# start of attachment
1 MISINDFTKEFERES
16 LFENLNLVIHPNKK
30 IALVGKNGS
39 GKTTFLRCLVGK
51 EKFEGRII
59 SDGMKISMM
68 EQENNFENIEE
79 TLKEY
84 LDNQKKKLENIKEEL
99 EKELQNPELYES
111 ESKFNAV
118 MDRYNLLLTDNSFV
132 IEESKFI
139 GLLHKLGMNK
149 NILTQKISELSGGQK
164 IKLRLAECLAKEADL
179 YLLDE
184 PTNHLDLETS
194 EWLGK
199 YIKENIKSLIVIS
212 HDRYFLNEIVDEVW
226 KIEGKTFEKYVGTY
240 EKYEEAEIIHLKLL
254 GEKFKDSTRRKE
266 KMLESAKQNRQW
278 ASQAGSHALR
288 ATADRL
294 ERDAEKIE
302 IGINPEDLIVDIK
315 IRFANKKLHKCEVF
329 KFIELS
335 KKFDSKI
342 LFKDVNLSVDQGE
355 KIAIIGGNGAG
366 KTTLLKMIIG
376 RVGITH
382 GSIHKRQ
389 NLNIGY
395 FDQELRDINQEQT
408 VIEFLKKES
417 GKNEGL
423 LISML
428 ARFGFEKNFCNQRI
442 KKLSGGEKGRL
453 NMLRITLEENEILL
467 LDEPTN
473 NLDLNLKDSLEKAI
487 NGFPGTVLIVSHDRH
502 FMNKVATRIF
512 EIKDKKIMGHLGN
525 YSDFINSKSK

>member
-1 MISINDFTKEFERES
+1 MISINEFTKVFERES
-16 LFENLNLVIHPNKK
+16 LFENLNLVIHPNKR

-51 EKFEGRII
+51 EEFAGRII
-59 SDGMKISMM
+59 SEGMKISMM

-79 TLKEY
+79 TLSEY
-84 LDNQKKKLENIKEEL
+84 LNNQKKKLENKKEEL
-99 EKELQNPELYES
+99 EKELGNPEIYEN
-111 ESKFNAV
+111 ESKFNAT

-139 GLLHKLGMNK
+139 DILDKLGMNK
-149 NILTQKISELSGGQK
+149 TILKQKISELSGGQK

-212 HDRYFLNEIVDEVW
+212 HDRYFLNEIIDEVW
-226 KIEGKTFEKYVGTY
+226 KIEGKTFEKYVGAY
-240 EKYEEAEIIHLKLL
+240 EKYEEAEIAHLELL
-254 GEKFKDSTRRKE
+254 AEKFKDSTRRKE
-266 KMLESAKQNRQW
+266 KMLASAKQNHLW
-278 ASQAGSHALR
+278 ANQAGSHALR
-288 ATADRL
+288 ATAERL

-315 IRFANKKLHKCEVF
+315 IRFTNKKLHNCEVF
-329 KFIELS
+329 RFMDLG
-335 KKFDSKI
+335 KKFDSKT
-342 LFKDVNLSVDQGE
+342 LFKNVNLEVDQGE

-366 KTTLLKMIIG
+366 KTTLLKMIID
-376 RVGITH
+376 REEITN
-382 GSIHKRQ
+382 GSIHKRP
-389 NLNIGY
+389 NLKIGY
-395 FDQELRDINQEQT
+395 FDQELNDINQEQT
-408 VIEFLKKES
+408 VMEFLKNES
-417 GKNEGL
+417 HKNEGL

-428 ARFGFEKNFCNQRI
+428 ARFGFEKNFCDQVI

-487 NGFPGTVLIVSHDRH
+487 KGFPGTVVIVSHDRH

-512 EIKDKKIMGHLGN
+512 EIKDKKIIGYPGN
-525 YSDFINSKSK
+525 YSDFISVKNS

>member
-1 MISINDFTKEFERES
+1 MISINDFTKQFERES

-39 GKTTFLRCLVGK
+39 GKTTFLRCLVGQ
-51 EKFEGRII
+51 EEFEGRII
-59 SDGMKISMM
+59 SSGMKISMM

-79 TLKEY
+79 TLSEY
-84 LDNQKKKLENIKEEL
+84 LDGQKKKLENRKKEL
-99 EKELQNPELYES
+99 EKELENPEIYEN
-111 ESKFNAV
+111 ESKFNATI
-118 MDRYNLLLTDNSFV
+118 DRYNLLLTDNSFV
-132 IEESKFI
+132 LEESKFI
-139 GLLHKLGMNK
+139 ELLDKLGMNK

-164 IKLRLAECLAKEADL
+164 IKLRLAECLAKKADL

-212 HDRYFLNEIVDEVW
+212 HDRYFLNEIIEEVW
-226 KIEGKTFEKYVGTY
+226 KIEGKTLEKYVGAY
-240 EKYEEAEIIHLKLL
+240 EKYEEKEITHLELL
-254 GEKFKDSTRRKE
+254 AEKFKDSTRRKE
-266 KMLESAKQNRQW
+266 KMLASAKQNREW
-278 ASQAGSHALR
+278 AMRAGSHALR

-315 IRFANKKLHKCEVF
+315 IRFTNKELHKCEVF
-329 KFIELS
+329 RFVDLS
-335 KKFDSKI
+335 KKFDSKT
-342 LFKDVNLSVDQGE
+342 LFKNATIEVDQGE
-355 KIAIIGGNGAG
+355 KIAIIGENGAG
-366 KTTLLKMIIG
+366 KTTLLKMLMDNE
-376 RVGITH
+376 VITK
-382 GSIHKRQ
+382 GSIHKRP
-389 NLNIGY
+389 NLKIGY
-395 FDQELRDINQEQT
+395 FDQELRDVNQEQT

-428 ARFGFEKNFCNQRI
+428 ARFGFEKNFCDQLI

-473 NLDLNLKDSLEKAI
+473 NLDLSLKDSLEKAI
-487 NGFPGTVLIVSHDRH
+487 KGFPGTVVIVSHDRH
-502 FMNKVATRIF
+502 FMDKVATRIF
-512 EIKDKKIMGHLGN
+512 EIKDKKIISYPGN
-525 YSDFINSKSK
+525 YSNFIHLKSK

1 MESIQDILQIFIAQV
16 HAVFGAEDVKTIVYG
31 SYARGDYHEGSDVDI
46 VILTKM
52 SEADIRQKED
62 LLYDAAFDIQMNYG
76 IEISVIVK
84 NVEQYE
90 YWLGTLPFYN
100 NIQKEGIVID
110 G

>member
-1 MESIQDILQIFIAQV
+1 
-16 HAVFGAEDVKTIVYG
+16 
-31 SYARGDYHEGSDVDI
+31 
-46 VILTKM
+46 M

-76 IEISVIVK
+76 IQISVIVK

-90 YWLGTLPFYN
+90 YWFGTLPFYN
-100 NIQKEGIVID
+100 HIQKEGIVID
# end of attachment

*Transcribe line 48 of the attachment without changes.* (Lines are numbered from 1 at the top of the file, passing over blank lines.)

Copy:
487 NGFPGTVLIVSHDRH